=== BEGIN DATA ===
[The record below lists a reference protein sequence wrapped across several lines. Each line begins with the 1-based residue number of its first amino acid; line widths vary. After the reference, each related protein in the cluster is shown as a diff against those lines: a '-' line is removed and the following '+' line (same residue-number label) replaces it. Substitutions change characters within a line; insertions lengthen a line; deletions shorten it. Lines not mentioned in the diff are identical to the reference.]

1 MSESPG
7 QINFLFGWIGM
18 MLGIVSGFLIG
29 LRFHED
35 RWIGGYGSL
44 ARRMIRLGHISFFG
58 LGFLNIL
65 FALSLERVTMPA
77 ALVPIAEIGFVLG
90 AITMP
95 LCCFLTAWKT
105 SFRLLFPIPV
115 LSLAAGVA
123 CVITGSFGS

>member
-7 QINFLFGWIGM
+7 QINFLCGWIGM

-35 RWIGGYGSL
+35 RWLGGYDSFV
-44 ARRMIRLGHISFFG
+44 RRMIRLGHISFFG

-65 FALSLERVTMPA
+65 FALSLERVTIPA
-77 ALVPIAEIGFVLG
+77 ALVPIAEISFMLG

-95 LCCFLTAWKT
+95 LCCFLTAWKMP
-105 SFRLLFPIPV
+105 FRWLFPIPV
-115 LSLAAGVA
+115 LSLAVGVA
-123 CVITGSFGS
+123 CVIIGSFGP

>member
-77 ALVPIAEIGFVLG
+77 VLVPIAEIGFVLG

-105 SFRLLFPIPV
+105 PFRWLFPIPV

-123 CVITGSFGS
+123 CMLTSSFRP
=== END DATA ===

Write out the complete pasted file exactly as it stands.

[The record below lists a reference protein sequence wrapped across several lines. Each line begins with the 1-based residue number of its first amino acid; line widths vary. After the reference, each related protein in the cluster is shown as a diff against those lines: a '-' line is removed and the following '+' line (same residue-number label) replaces it. Substitutions change characters within a line; insertions lengthen a line; deletions shorten it. Lines not mentioned in the diff are identical to the reference.]

1 MSESPG
7 QINFLFGWIGM
18 MLGIVSGFLIG
29 LRFHED
35 RWIGGYGSL
44 ARRMIRLGHISFFG
58 LGFLNIL
65 FALSLERVTMPA
77 ALVPIAEIGFVLG
90 AITMP
95 LCCFLTAWKT
105 SFRLLFPIPV
115 LSLAAGVA
123 CVITGSFGS

>member
-7 QINFLFGWIGM
+7 QINFLCGWIGM

-35 RWIGGYGSL
+35 RWLGGYDSFV
-44 ARRMIRLGHISFFG
+44 RRMIRLGHISFFG

-65 FALSLERVTMPA
+65 FALSLERVTIPA
-77 ALVPIAEIGFVLG
+77 ALVPIAEISFMLG

-95 LCCFLTAWKT
+95 LCCFLTAWKMP
-105 SFRLLFPIPV
+105 FRWLFPIPV
-115 LSLAAGVA
+115 LSLAVGVA
-123 CVITGSFGS
+123 CVIIGSFGP

>member
-77 ALVPIAEIGFVLG
+77 VLVPIAEIGFVLG

-105 SFRLLFPIPV
+105 PFRWLFPIPV

-123 CVITGSFGS
+123 CMLTSSFRP